If Barack Obama would have trouble proving  to the satisfaction of Republicans in Arizona that he’s a citizen of the U.S. using only his driver’s license and his birth certificate, ordinary Latinos have no chance. If you haven’t already, get your passports now!

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My First Attempt At Yellow Journalism

April 16, 2010

For some reason I really wanted to try my hand at yellow journalism. After all, it’s so popular these days, I figured that it wouldn’t sully my reputation like it might have in days gone by. I’m putting my bluechristian journalism (soon to be trade-marked) piece first. Then you can read the original for yourself. It’s so easy to just spew verbiage without fact-checking, but I’ll try not to make a habit of it. 

BlueChristian Journalism Example

Ruled By Idealogues – An American’s View

One of my favorite lines from the New Testament appears in 1 John 3:17: “If anyone has material possessions and sees his brother in need but has no pity on him, how can the love of God be in him?” It is hard to swallow the fact that Evangelicals are content to vote in a lot of loveless Christians to serve in Congress and to support a party that has no vision for America. Who else but loveless Christians and the Party of No would choose to bolster the pocket books of the insurance companies, for-profit healthcare agencies, and big pharmaceutical companies while withholding pity on their fellow Americans in need?

The notion that, in the face of scripture, Evangelicals would continue to ignore the doctrines of Christ and deny healthcare coverage to their brethren in need demonstrates that the love of God is no longer in the Evangelical churches. The fact that Evangelicals would choose to believe that the GAO is wrong and that the recently passed health insurance reforms are an expansion of entitlement programs is testament to the fact that, like Adam and Eve, we have chosen to call a lie truth and the truth a lie.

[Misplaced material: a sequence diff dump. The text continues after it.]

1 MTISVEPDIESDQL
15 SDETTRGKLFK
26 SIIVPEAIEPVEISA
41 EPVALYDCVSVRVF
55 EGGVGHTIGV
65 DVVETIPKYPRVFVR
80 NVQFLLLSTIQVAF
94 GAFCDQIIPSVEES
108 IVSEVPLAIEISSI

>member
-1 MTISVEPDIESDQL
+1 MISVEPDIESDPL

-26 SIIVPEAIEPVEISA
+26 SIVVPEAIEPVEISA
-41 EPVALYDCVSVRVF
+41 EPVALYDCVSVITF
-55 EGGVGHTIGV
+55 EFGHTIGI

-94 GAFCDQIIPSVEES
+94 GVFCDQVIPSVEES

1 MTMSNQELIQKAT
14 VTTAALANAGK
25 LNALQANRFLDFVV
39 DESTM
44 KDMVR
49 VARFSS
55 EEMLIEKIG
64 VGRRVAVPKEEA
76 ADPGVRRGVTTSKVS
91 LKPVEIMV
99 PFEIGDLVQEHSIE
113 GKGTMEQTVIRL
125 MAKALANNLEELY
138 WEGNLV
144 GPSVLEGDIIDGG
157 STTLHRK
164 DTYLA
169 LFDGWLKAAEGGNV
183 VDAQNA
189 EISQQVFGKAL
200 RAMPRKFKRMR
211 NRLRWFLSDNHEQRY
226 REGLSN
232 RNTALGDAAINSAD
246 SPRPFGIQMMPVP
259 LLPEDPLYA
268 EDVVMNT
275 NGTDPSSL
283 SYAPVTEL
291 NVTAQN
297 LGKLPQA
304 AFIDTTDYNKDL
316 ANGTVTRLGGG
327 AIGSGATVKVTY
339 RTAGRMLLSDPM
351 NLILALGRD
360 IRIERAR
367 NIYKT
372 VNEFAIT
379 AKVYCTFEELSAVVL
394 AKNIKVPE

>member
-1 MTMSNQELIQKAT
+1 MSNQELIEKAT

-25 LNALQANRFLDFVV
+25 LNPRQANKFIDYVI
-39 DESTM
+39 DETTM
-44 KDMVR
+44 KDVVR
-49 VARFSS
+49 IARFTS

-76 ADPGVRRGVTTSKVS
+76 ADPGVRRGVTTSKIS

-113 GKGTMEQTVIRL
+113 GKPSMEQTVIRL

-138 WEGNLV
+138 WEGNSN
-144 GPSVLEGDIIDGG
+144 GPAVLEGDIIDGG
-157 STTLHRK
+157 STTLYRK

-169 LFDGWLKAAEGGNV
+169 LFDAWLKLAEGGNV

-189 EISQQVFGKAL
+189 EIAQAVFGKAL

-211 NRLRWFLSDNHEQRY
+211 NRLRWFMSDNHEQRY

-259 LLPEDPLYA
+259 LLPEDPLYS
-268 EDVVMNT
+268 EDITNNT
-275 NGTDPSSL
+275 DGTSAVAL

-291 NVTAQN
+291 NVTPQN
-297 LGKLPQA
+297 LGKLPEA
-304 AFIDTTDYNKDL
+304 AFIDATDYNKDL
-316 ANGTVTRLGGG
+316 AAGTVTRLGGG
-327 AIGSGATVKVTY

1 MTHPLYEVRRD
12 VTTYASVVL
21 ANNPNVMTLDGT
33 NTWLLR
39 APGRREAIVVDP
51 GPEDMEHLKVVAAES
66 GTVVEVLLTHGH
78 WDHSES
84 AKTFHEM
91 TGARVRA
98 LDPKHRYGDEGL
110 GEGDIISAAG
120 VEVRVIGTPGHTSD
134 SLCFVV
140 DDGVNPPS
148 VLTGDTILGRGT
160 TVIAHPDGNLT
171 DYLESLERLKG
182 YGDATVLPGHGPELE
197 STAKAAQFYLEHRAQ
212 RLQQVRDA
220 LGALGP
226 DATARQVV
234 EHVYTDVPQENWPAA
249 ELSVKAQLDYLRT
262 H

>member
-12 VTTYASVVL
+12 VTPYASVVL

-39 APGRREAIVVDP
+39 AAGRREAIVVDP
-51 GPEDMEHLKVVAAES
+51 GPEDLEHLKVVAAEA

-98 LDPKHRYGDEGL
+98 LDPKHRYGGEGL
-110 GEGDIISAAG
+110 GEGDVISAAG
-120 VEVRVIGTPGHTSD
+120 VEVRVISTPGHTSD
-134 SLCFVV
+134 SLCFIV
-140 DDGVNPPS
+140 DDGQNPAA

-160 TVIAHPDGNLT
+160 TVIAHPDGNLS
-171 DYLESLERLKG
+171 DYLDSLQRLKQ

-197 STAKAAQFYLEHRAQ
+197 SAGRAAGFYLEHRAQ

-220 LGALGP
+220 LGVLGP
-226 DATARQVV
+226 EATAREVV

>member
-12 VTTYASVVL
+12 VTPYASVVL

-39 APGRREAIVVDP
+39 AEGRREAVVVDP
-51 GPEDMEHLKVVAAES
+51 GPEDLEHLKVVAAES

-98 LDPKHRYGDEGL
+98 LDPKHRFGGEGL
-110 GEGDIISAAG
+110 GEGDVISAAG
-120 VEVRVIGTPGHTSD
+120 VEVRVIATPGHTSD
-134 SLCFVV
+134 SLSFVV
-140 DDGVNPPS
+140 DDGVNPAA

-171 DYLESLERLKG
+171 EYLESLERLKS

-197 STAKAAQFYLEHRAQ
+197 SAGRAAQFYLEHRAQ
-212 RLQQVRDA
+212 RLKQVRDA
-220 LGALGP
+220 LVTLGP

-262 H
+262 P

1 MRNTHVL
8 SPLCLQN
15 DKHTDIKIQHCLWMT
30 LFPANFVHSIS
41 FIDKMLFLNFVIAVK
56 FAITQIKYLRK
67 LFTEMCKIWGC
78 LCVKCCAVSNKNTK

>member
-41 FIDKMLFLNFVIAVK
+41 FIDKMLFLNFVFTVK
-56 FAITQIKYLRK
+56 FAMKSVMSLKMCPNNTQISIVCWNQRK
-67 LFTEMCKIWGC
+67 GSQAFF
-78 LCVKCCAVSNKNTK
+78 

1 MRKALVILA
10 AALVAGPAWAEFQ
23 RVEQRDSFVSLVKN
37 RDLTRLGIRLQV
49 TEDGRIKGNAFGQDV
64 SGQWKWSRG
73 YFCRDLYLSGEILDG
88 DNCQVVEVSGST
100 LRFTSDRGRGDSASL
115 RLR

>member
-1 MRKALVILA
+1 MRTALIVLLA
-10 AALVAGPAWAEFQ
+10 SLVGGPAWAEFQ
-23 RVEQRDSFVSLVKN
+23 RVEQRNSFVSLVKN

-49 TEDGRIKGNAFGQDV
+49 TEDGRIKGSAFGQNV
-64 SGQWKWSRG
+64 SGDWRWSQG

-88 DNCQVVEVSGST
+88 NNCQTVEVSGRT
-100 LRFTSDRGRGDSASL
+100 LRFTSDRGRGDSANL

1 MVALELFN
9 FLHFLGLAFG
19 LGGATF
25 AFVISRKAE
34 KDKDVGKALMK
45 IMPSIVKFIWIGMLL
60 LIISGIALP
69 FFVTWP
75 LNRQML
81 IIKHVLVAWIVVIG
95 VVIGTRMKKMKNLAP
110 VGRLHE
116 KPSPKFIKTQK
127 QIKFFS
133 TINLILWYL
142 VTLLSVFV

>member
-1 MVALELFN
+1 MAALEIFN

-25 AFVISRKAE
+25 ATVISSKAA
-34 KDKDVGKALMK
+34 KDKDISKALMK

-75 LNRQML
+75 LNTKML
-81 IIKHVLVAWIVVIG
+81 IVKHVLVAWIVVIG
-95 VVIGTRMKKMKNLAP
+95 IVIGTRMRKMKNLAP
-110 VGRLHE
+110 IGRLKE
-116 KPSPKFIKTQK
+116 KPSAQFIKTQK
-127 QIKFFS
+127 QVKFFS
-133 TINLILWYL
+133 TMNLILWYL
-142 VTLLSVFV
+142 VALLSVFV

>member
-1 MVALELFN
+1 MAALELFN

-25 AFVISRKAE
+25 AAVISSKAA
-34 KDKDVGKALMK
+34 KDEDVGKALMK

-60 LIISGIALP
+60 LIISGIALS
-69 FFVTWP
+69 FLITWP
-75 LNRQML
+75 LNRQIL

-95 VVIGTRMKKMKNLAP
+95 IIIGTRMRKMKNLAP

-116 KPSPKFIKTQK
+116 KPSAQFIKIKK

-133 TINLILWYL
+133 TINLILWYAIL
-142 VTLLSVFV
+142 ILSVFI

And it’s not like there aren’t any voices of reason. Respectable, non-partisan organizations have examined the healthcare legislation and decided to support it. Included on the list are: American Association of Retired Persons, American Medical Association, American Association of Family Physicians, American Academy of Pediatrics, American Nurses Association, Center for Science in the Public Interest, Center for Social and Economic Justice, Commonwealth Institute, Leadership Conference on Civil Rights, League of United Latin American Citizens, NAACP, National Association of Certified Professional Midwives, National Consumers League, National Council of Jewish Women, National Congress of American Indians, Women’s Health Foundation, etc. The list is a very long one. The problem is that Evangelicals won’t listen to the voices of reason. We have abandoned the doctrines of Christ and formed an unholy alliance with a political party that professes to care for the unborn but heaps scorn upon the already-born poor. We have failed the basic test. Will they know we are Christians by our love?

I am all for Christians being involved in politics, but like millions of thinking Americans I am baffled by Evangelical Christians inability to question the ideology the Republican party has been spewing. It is frightening that the lies and distortions of loveless Christians have the upper hand in the arena of public opinion. Published originally in 1927, the now classic novel, “Elmer Gantry” spelled out what happens when individuals use religion as a tool for social advancement. It is a portrait of the selfishness and hypocrisy of one who pretends to be a Christian while living a life far removed from biblical principals. To unsaved people, the Evangelical churches have become filled with Elmer Gantrys.

Timothy Potter, Evangelical Free Press
April 16, 2010

The Original (For Purposes of Comparison)